Note the danger we get in if we just play the offensive card. A few years ago, Lawrence Summers had to resign from a position at Harvard when he said that there are some skills men are better at than women. There was an outcry against what he said without asking one question about what he said. “Is he right?” If he is right, well he’s right and saying that it offends someone will not change the fact that he is right.

Men and women are different and God values those differences. I do believe I’d have more sympathy with Driscoll’s position because I do believe that men have been given the place of leadership and that men need to stand up and take charge of the situations around them.

This is not anti-woman at all. Those who know me know the devotion I show my Mrs. and that I do not look down on her because she is a woman. In fact, I take my position of leadership very seriously as I have to remember that when I stand before God, I give an account not only of how I turned out, but how my family turned out based on my leadership and that is a serious charge. For those who think the Bible is sexist in Ephesians 5, have you seen what it tells me I must do as a man? I must love my wife as Christ loved the church. Do you know what a calling that is? Do you know how serious that is? The Bible gives me the greatest responsibility that I must answer for.

I think it would be wrong then to say that Mark Driscoll is sexist because he holds this position. If he is sexist, it is not because of this. Elizabeth Elliot even holds the position that women should not be pastors. Does she hold this position because she hates her own sex? When we look at whether this is the way it should be, we have to look at the arguments themselves and not how we feel.

This is not to say that Driscoll’s arguments were the best of course. For Driscoll wanting Brierley to give the verses, it would have been nice if Driscoll himself had given some. Could we have had more of a discussion on passages like 1 Corinthians 11 or 1 Timothy 2?

Driscoll also emphasized getting the young men saved, but could there not be a good reason for this? In Driscoll’s view, the men are the leaders of society and if the men are living Christian lives, it could be expected the people would follow. In ancient times, if the king of a land became a Christian, it would not be a surprise for the people to soon follow suit. We can look at this statistically? Could it be that if men become Christians, more of the family is prone to follow than if the wife or a child becomes a Christian? Of course there are individual exceptions, but we must ask on a whole if Driscoll’s position is correct.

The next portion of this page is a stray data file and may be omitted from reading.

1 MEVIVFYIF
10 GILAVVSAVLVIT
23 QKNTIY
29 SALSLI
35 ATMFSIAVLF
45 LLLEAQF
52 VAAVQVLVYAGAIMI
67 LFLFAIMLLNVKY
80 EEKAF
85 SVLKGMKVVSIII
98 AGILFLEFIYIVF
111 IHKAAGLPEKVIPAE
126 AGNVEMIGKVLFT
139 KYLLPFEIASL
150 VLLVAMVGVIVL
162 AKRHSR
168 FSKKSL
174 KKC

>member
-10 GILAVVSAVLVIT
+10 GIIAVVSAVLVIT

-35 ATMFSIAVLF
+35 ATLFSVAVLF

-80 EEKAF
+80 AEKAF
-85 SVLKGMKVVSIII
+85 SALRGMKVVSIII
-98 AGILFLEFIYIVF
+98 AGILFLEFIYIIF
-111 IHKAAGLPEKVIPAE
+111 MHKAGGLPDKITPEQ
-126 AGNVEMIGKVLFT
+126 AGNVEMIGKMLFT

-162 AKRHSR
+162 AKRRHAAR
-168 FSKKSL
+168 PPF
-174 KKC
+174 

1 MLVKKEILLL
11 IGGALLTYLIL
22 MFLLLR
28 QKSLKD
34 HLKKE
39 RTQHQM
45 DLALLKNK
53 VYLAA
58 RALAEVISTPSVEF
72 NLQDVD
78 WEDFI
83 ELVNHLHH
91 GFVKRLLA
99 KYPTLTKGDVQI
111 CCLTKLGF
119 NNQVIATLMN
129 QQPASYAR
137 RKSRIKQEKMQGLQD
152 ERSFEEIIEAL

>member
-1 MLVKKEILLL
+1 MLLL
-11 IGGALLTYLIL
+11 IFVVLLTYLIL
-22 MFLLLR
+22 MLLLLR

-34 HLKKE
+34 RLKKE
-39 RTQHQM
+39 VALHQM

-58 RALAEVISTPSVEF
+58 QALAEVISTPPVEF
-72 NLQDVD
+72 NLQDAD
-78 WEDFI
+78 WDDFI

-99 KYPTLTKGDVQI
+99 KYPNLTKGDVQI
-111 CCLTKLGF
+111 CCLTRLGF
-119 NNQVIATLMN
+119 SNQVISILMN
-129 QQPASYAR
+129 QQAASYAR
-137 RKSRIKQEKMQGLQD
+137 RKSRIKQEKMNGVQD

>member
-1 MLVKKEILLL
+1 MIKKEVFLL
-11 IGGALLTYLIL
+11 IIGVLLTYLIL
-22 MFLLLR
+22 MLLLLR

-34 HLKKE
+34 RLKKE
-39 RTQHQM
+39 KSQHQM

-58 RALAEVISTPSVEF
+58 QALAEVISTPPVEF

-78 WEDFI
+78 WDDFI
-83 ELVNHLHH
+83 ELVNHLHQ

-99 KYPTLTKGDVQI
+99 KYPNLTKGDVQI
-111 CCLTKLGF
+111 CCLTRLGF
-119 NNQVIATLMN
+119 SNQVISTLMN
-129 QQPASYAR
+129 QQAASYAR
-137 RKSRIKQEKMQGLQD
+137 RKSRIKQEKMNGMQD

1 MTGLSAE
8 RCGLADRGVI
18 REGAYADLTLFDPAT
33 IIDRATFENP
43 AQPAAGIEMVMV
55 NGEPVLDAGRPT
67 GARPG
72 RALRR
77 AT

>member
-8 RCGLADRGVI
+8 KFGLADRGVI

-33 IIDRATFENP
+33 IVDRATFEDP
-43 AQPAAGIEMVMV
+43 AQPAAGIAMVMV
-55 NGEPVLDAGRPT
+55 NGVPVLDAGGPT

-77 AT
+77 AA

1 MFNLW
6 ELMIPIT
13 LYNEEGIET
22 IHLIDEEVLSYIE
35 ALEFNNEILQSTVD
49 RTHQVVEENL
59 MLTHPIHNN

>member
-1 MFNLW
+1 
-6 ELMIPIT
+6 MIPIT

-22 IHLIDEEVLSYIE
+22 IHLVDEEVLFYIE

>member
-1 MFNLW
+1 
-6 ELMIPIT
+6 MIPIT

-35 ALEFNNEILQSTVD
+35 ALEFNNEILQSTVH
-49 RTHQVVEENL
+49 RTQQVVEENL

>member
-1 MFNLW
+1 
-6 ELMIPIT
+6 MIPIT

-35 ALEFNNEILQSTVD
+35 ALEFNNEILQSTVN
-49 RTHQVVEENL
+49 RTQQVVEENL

In that case, I don’t think Driscoll is sexist in saying this. Again, he could be sexist in other ways, but not in this one. Driscoll just wants men to be men and to lead their families and the best way to lead them is to be like Christ and how can they be like Christ if they do not know who Christ is?

At this point, Driscoll chooses to ask Brierley some questions. I have already briefly discussed how Brierley answered on Penal Substitution. I do not see how Brierley struggles to believe in that, but rather how he wants to be careful about how he presents it.

As for the literal Hell question, I would have asked what Driscoll meant by a literal Hell. If he meant a place that actually has flames and worms, then no. I don’t believe in a literal Hell either. That is just because I don’t believe that is what the Bible has in mind. Now I don’t think annihilationism is the way to go, but it was surprising to me how Driscoll spoke about that being a feminine position when someone he said he admires, like John Stott, held to that position. Was Stott really affected strongly be feminism?

Having said that, I don’t think Brierley was annoying or impolite in the interview. I also would not call him a liberal Christian. When I think of people we call liberal Christians, I think of ones who want the name of Christian but hold to stances that deny essential Christian doctrine, such as the deity of Christ. I do not really consider such people Christians, but there is not much other name for them in our society. I do not see Brierley backing down on essential issues.